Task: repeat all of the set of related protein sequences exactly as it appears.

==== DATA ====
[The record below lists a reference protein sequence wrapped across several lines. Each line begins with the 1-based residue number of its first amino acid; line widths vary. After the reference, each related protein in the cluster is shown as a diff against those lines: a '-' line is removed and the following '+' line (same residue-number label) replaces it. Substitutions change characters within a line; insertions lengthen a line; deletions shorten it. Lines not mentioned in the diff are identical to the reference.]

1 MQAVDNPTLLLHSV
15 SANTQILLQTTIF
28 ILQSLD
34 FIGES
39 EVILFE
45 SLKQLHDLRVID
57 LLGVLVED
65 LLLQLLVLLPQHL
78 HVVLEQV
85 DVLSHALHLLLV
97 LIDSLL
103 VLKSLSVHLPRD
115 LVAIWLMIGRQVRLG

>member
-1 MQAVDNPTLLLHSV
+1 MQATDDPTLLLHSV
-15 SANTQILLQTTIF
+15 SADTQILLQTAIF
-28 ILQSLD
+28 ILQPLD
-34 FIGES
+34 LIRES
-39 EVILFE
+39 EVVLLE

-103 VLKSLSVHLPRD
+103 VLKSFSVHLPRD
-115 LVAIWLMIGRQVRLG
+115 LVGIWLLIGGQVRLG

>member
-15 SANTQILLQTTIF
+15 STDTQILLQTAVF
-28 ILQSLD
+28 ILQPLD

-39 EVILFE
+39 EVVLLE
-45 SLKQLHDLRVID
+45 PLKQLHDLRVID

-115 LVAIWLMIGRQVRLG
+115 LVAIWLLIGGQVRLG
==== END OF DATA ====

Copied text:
[The record below lists a reference protein sequence wrapped across several lines. Each line begins with the 1-based residue number of its first amino acid; line widths vary. After the reference, each related protein in the cluster is shown as a diff against those lines: a '-' line is removed and the following '+' line (same residue-number label) replaces it. Substitutions change characters within a line; insertions lengthen a line; deletions shorten it. Lines not mentioned in the diff are identical to the reference.]

1 MQAVDNPTLLLHSV
15 SANTQILLQTTIF
28 ILQSLD
34 FIGES
39 EVILFE
45 SLKQLHDLRVID
57 LLGVLVED
65 LLLQLLVLLPQHL
78 HVVLEQV
85 DVLSHALHLLLV
97 LIDSLL
103 VLKSLSVHLPRD
115 LVAIWLMIGRQVRLG

>member
-1 MQAVDNPTLLLHSV
+1 MQATDDPTLLLHSV
-15 SANTQILLQTTIF
+15 SADTQILLQTAIF
-28 ILQSLD
+28 ILQPLD
-34 FIGES
+34 LIRES
-39 EVILFE
+39 EVVLLE

-103 VLKSLSVHLPRD
+103 VLKSFSVHLPRD
-115 LVAIWLMIGRQVRLG
+115 LVGIWLLIGGQVRLG

>member
-15 SANTQILLQTTIF
+15 STDTQILLQTAVF
-28 ILQSLD
+28 ILQPLD

-39 EVILFE
+39 EVVLLE
-45 SLKQLHDLRVID
+45 PLKQLHDLRVID

-115 LVAIWLMIGRQVRLG
+115 LVAIWLLIGGQVRLG